"De studente heeft een baan."
Translation:The student has a job.
In German, the word
Student refers only to a student at the university level. When you want to talk about a student who has not yet reached university, that person is called a
Is this true of the Dutch word
student also? I checked my German-Dutch dictionary and found
leerling. Is that the right word for a pre-university student?
I read somewhere that "studente" is rarely used, even when referring to a female student. Is this true?
Yeah it's true it's a female student, but not really used. I am a female student and I'd call myself a "student" rather than a "studente" but maybe it's different for other parts of the Netherlands.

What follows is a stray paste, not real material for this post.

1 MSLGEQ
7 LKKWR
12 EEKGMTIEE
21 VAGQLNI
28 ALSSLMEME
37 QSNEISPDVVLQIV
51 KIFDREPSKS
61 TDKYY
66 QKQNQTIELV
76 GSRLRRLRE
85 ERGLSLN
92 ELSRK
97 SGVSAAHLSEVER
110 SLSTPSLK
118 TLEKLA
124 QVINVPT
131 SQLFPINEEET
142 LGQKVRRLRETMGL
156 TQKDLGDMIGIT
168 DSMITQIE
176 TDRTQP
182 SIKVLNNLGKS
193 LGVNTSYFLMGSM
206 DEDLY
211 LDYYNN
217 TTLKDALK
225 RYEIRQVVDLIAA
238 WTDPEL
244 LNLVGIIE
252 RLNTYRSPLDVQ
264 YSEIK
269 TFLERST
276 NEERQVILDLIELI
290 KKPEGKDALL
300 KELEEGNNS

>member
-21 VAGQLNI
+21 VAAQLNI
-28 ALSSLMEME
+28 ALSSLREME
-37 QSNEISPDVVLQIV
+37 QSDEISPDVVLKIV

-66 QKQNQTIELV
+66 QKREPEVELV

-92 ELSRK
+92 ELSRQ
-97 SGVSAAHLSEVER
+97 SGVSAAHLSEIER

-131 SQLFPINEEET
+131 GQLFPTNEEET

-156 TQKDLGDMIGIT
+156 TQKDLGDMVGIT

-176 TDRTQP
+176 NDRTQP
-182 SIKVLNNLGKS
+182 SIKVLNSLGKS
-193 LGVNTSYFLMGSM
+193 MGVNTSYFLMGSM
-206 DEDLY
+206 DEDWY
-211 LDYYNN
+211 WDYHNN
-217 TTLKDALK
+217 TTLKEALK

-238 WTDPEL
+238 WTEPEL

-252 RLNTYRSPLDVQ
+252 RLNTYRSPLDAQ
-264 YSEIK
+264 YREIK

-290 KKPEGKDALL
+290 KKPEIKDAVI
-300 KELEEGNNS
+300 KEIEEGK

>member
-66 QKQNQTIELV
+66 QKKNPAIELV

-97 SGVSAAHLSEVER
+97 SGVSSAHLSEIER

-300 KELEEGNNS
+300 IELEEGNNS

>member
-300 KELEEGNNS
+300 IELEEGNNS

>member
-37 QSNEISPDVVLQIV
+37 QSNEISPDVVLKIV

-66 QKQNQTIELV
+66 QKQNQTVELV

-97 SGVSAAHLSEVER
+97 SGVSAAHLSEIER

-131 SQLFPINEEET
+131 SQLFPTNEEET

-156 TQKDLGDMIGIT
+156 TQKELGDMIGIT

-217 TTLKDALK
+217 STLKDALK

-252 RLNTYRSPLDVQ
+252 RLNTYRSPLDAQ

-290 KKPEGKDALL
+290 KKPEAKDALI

I tend to use it when the gender isn't immediately clear from the context. For example, I would say
Die studente daar is erg slim.
Zij is een erg slimme student.
This is what I have learned from my environment. As Voorlindsay said, it might be different in other parts of the Netherlands.
There is a mistake with <<Translate "the student" in Dutch>> I'm reporting the mistake here because discussion is not available when that question is active (That should be fixed, obviously).
Throughout this module both "de studente" (wrong? No longer in use?) and "De student" (correct) are accepted as translations for "the student" - Specifically for <<Translate "the student" in Dutch>>, "de studente" is not accepted as an answer. This inconsistency needs to be cleared up.